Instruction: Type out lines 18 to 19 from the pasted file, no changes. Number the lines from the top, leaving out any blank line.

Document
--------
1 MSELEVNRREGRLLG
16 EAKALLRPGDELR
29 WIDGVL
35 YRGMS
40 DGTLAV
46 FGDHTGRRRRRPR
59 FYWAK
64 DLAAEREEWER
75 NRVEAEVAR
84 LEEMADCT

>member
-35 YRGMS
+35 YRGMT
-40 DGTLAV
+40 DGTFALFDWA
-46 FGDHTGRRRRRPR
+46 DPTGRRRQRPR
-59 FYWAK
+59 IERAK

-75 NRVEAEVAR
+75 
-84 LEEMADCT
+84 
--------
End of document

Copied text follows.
-59 FYWAK
+59 IERAK